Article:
Losing a loved one is one of life’s biggest challenges. If the loss of your loved one was sudden and due to the negligent or wrongful behavior of another, the shock and confusion are compounded. You may be feeling like you don’t know what to do next, or even who to trust. As difficult as it is dealing with a wrongful death, it is important to be calm and organized. This is one of those situations where getting help as soon as possible is important. Consider contacting our office for guidance. We will walk you through the process step by step. If your family member’s death was caused by negligence or recklessness, be aware that you could be entitled to receive compensation for your losses.
Where do I go from here?
When a loved one dies, you are required to make a lot of decisions and take action in various ways. There may be funeral arrangements to make, financial records to decipher, and bills to pay. You will need to contact your loved one’s employer, social security, and life insurance provider for instance. It seems overwhelming and can be if you are not adequately prepared. What lies ahead will be unique to your particular circumstances as well as what state you are in, so it is important to speak to legal counsel for guidance.
As soon as possible, notify any affected party of your loved one’s passing. This can include their employer, social security, the bank, and their insurance company for example. They may request specific information at that time such as your loved one’s birth date and social security number. They may also ask for a copy of the death certificate.
Obtain a death certificate
You will need multiple copies of the death certificate. This usually can be requested from the mortuary involved or can be requested from the local health department in the state or county where your loved one died, where the wrongful death occurred.
Locate important documentation
You will need to gather documentation regarding your loved one. This includes things like their will and other estate planning documents, life insurance policies, bank account information, and marriage certificates for example.
Temporary administration of the estate
In order to conduct business on behalf of your loved one, it is important to know that you can request to be a temporary administrator of the estate. This will enable you to obtain court authorization to handle emergency matters on behalf of the estate. These proceedings involve filing an application, which when approved will allow you to act as the administrator of the estate quickly.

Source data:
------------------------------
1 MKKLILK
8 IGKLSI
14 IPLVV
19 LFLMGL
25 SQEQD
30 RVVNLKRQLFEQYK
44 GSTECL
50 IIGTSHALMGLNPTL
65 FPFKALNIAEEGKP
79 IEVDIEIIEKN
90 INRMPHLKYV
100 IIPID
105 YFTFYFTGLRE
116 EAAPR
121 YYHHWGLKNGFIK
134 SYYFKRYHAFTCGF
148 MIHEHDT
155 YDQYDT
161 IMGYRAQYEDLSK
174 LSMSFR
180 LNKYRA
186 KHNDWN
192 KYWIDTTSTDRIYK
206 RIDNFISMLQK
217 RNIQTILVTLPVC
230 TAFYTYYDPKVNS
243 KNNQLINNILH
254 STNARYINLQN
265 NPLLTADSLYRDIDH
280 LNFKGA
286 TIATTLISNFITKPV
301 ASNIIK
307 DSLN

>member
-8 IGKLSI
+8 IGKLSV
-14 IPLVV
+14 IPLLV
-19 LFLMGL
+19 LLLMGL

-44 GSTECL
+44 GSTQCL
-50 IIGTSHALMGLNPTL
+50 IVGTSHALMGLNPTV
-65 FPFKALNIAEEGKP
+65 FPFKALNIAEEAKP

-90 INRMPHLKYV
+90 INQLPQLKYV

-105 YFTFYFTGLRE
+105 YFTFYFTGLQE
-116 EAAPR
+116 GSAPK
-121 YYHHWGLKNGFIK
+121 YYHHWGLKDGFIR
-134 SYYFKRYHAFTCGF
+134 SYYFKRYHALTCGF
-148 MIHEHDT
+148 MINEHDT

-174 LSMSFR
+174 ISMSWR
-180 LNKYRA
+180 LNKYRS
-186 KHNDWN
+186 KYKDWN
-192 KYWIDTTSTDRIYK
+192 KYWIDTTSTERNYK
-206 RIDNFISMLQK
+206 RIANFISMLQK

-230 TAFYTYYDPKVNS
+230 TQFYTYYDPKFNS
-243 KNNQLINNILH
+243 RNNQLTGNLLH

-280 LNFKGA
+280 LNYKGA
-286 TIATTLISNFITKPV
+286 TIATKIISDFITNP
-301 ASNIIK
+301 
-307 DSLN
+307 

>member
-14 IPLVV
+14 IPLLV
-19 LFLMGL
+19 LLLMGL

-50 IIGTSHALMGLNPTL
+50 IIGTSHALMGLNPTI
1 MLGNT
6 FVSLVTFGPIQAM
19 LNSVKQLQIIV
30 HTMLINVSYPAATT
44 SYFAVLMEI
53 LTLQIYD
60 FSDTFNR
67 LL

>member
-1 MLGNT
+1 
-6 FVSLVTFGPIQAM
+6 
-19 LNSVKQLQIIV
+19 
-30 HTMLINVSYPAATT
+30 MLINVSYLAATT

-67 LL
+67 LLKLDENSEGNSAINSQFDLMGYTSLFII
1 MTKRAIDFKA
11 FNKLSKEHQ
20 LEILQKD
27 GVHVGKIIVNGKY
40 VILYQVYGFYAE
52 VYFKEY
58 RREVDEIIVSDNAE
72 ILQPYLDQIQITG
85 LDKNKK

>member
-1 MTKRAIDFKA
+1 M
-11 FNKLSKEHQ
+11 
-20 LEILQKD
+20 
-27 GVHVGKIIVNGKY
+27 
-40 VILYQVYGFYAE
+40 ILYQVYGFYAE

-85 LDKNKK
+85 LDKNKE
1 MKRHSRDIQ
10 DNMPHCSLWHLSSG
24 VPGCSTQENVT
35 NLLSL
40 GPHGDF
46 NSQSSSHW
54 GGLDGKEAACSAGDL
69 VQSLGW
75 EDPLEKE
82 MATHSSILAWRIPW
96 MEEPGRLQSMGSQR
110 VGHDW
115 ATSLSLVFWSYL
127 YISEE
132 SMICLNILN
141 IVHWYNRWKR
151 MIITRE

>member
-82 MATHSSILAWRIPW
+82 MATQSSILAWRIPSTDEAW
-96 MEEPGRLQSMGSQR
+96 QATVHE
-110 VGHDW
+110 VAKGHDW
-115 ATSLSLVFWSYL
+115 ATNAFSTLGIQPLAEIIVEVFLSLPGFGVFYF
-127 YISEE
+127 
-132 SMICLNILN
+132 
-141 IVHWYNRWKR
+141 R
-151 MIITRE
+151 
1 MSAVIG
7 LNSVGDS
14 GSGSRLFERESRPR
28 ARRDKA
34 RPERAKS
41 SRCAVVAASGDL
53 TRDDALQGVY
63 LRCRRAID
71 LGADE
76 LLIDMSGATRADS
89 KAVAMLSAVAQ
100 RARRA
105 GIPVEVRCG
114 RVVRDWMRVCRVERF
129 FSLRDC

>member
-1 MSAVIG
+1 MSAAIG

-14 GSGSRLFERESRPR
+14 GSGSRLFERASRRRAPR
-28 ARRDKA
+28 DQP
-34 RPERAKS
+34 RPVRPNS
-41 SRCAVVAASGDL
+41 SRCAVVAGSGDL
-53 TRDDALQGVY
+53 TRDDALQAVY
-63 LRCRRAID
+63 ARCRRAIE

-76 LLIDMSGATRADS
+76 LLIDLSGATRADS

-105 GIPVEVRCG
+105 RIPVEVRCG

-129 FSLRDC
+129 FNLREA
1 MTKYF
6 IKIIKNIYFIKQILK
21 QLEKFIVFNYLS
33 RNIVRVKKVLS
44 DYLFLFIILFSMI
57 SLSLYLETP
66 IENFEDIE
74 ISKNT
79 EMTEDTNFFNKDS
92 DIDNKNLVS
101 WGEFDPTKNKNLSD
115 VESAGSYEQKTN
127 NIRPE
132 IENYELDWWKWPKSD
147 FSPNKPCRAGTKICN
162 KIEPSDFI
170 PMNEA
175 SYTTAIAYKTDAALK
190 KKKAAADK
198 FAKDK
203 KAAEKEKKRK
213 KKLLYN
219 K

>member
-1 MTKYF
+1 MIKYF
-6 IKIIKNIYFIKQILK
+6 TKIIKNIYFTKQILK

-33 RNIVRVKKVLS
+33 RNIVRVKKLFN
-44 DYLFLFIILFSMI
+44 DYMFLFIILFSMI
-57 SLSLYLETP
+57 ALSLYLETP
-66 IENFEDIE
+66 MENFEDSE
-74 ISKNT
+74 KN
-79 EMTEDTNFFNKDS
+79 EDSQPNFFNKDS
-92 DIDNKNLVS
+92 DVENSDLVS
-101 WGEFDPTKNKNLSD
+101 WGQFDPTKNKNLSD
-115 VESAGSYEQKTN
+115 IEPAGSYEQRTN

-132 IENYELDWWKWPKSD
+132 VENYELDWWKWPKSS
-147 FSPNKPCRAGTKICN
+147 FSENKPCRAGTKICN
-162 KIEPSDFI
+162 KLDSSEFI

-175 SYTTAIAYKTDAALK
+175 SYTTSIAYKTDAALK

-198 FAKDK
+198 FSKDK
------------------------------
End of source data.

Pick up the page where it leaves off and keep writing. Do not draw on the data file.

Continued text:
It is important to note that the powers that are granted on a temporary basis are limited to matters that need to be dealt with immediately. Generally, it will be necessary for the temporary administrator to post a bond, however, the rules vary by state.
Permanent administration of the estate
To be the permanent administrator you will need to be appointed in order to act on behalf of the estate. This process will be similar to whether or not your loved one had a will.
If your loved one didn’t have a will, the court will appoint you or another party to handle the deceased’s affairs. That person will usually have an attorney represent them. The appointed administrator will need to post a bond in order to receive letters of administration and to be able to act as the administrator.
If there is a will, the executor named in the will must still file an application with the probate court. The process will be similar but should be smoother and quicker.
Once you have been appointed as the administrator or executor of the estate, you will be able to conduct business on behalf of your loved one. This can include things like paying bills and taxes, closing accounts, distributing assets to heirs, and more.
Our wrongful death lawyers are here to help
If you have lost a loved one due to negligence, you are likely grieving and overwhelmed. We are here to guide you step by step through the process. If you believe that you have a wrongful death lawsuit, please come speak with us. We can help you decide if pursuing a claim is in your best interests. Call us today at 913-839-2808.